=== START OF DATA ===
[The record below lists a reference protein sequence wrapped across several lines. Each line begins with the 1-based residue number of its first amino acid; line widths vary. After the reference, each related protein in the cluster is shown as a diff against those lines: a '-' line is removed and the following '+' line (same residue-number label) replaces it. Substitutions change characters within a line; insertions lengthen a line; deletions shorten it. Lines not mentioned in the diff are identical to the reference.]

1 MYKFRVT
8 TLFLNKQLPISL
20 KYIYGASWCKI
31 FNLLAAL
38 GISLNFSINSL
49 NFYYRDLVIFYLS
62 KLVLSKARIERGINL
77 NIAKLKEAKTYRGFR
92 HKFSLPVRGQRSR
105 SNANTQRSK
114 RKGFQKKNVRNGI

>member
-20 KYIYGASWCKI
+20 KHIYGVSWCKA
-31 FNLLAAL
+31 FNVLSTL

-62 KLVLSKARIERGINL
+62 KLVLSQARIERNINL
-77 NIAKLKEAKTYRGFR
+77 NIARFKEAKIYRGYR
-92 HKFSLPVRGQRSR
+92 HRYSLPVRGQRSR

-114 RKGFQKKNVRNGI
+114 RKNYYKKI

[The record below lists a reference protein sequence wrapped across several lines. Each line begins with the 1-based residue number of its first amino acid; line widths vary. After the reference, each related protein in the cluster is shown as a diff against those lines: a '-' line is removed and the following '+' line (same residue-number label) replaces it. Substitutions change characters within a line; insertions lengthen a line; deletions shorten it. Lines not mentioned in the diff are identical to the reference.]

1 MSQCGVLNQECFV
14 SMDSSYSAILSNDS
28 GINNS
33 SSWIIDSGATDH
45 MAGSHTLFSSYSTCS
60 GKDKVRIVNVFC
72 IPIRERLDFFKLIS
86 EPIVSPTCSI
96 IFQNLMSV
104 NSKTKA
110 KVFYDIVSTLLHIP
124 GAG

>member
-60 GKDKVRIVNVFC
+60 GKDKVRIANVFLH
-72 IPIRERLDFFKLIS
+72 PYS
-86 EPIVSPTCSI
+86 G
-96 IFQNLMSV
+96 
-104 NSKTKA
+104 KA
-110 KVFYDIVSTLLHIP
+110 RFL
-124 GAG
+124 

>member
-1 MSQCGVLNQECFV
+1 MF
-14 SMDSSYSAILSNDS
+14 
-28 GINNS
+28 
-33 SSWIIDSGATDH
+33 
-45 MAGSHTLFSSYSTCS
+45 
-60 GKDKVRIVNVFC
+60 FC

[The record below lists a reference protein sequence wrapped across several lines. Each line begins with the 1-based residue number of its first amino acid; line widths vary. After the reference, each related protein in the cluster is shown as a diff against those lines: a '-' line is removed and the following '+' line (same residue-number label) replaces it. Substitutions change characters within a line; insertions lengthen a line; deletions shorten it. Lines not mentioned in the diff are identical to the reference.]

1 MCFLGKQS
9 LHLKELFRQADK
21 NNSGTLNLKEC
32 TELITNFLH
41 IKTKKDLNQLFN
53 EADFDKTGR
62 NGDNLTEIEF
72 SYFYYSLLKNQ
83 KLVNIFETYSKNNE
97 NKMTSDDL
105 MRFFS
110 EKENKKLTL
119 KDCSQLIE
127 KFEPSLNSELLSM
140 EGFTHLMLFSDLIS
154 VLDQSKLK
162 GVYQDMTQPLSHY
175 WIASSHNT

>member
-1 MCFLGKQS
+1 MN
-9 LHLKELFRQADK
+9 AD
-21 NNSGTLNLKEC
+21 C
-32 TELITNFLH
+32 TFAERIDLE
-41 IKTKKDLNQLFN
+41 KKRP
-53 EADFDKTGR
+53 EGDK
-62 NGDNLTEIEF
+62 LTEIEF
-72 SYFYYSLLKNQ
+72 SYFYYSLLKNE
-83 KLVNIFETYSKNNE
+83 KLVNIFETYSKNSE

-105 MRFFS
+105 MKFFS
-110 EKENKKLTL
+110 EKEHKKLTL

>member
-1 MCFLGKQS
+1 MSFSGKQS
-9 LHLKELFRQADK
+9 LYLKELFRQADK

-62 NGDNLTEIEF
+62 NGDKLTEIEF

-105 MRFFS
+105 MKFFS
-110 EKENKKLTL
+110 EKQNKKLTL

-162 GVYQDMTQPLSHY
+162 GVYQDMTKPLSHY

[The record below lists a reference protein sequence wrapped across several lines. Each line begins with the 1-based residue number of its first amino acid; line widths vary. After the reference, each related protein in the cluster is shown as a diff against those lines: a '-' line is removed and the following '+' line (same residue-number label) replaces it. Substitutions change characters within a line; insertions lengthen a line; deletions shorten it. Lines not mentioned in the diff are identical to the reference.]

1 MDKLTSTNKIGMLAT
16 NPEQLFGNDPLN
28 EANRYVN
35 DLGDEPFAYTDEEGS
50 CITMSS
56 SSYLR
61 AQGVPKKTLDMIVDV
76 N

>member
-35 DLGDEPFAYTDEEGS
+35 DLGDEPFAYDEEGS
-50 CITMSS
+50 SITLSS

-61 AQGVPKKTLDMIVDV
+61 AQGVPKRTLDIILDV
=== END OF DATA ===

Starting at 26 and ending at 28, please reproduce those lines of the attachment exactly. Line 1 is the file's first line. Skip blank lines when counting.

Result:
[The record below lists a reference protein sequence wrapped across several lines. Each line begins with the 1-based residue number of its first amino acid; line widths vary. After the reference, each related protein in the cluster is shown as a diff against those lines: a '-' line is removed and the following '+' line (same residue-number label) replaces it. Substitutions change characters within a line; insertions lengthen a line; deletions shorten it. Lines not mentioned in the diff are identical to the reference.]

1 MSQCGVLNQECFV
14 SMDSSYSAILSNDS